- The Supreme Court upholds 139AA, and it becomes mandatory to link Aadhaar to PAN numbers for tax filings.
Some of the arguments in this case
The petitioners had argued that:
- The government had given assurances to the Supreme Court that Aadhaar is voluntary, but continued making it mandatory, and passing the Aadhaar Act in Parliament cannot be used to overrule a court order.
- Section 139AA of the Income Tax act attacks only individual assessees, even though it is applicable to all. 12 categories are required to file taxes, but only individuals are compelled to get an Aadhaar. The applicability of Aadhaar is arbitrary.
- Routine activities like buying a car, selling property, opening a savings account would become contingent on parting with biometrics. “How can someone ask for fingerprints for carrying out routine activities?”
- That Aadhaar forces people to part with their biometrics, and Aadhaar forced people to consent to UIDAI to arbitrarily share their data with third parties. “My fingerprints and iris are mine and my own. As far as I am concerned, the State cannot take away my body. This imperils my life”…”You can’t take my body part as a condition of me exercising my rights. That is a Faustian bargain.” The State lacks the legislative competence to nationalise a person’s own fingerprints. “If the State can have control over your body to this extent, taking your data and centralising it, that reduces us to vassals.”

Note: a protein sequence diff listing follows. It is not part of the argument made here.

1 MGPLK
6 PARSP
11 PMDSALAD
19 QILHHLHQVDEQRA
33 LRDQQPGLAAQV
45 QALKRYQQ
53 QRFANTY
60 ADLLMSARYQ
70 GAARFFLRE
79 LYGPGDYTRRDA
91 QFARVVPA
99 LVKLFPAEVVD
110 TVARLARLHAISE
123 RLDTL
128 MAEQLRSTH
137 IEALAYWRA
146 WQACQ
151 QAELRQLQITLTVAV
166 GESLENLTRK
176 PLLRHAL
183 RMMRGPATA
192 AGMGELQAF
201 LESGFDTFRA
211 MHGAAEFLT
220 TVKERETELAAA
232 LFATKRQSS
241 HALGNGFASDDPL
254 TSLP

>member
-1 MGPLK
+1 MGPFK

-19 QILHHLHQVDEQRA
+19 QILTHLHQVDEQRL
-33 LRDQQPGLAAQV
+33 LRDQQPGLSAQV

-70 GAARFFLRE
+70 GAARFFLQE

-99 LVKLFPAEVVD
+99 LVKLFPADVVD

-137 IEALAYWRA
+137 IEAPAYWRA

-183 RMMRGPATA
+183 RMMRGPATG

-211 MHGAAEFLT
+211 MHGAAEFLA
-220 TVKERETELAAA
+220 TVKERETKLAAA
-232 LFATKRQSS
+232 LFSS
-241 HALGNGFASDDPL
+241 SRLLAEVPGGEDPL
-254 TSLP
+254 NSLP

- Even if you want to pay taxes, if you do not want to get Aadhaar, there will be penal consequences. The Act violates Article 14 of the constitution.
- Aadhaar has issues regarding duplicates, fake Aadhaar cards, government departments are leaking data online. Fingerprints can be duplicated from high definition photographs, as can iris data. Despite this, citizens are being coerced to take Aadhaar.
- Citizens have been denied rations, children are being forced to enroll for Aadhaar.“Are we a State that says that unless you give me your fingerprints, I will not give you ration? Is the individual so subordinate to the State?”
- Consent must be free and informed, which the Aadhaar act contemplates, and every process suggests that it is voluntary, but the government makes it mandatory. “Compelled free consent is a contradiction in terms.” Aadhaar is changing the relationship between the state and the individual.
- The level of intrusion is greater in Aadhaar than in PAN or passports, where the interest is limited. In case of Aadhaar, linked to everything, it tracks you 24/7, for everything that you do.
- An individual must be allowed to limit what he or she puts out to the world. It is her autonomy.
- An individual must be allowed to limit what he or she puts out to the world. Informational self-determination is essential for the free development of the individual. Likewise, the free development of the individual is essential for a free and democratic society. Informational self-determination is therefore different from the right to privacy. Informational self determination is required for a free and democratic communicative order.